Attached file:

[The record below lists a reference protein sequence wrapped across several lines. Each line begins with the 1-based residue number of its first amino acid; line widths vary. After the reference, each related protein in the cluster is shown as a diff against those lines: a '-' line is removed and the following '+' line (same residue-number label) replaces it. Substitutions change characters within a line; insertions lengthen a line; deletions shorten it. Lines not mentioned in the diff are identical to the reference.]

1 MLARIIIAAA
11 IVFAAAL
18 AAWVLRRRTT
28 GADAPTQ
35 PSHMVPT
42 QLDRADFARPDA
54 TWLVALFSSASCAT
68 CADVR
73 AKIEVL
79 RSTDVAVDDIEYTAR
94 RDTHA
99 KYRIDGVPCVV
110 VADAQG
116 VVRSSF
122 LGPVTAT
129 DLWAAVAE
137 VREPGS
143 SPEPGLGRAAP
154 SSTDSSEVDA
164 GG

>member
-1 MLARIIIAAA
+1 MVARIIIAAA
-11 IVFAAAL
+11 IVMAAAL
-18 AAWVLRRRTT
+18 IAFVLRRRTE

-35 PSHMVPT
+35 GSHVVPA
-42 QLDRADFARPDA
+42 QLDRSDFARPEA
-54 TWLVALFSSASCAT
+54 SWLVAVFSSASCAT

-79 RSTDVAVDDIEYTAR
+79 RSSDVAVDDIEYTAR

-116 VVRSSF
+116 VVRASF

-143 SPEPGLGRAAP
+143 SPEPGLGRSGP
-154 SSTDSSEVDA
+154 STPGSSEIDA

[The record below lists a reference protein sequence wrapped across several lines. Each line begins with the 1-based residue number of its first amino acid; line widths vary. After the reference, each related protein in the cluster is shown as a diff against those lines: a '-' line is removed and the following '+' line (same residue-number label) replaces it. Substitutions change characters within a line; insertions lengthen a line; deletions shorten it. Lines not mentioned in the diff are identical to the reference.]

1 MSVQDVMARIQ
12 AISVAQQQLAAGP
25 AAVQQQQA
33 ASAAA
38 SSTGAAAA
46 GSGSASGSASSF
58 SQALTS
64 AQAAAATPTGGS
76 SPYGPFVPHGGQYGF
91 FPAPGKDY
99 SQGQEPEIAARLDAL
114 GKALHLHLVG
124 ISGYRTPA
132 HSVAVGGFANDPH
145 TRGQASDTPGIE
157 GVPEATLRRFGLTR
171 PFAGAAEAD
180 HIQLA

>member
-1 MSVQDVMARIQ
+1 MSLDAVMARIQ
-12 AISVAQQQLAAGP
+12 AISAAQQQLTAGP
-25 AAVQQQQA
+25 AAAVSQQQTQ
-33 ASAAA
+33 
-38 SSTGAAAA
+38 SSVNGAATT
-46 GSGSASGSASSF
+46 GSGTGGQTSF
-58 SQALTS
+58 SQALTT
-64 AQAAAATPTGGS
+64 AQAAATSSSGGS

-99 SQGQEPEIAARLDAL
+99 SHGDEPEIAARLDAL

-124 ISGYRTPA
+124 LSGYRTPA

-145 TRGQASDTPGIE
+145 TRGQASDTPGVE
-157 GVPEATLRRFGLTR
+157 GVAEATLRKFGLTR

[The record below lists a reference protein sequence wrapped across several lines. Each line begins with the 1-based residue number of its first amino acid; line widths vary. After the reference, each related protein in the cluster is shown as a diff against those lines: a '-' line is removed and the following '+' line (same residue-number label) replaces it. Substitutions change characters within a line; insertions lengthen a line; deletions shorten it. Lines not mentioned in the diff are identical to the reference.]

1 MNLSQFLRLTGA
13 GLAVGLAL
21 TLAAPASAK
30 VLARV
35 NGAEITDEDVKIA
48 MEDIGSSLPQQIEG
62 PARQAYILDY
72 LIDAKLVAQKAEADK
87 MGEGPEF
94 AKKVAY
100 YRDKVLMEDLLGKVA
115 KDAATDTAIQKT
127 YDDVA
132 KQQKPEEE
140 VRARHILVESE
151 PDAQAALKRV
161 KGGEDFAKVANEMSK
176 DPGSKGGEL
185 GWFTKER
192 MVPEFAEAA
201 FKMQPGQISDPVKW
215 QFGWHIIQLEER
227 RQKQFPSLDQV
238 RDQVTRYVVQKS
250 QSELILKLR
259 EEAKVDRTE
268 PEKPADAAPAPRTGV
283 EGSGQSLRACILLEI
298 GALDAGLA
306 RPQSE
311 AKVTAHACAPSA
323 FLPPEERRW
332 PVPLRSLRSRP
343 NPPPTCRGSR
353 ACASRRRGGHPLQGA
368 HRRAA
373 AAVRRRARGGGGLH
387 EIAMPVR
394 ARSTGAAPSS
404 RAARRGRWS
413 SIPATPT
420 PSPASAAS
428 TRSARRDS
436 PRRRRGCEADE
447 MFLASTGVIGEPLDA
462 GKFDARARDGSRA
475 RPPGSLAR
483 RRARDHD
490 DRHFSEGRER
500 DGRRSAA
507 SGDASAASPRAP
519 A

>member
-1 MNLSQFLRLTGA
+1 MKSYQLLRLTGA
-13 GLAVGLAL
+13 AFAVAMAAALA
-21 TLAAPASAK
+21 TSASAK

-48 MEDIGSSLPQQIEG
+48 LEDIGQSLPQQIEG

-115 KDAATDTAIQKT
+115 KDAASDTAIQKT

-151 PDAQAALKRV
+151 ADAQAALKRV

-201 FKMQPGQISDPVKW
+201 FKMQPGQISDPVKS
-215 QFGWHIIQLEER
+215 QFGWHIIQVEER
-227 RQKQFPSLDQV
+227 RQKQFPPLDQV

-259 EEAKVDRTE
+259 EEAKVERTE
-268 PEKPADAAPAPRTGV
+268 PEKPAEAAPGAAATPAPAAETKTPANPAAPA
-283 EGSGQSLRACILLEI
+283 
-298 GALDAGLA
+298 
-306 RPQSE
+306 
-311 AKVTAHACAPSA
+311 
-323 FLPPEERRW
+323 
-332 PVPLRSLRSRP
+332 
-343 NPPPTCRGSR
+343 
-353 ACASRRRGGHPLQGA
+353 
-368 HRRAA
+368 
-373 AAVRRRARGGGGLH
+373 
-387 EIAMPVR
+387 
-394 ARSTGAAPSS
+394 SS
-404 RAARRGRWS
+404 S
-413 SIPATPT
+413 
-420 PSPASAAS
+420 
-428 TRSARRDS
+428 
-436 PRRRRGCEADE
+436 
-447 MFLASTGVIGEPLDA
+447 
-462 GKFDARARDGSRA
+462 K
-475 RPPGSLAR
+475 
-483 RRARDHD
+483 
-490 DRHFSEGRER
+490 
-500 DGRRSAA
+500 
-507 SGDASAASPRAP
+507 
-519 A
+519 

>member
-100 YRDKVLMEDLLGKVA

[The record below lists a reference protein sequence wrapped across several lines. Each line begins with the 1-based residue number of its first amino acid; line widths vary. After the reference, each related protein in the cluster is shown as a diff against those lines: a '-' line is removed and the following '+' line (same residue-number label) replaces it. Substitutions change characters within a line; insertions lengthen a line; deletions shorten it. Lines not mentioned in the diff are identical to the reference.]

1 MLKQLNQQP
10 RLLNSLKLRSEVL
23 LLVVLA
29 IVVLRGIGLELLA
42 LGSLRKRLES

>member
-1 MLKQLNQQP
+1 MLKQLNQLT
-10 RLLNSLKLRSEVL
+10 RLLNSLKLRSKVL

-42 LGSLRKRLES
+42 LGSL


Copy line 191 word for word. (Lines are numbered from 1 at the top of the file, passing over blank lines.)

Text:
-420 PSPASAAS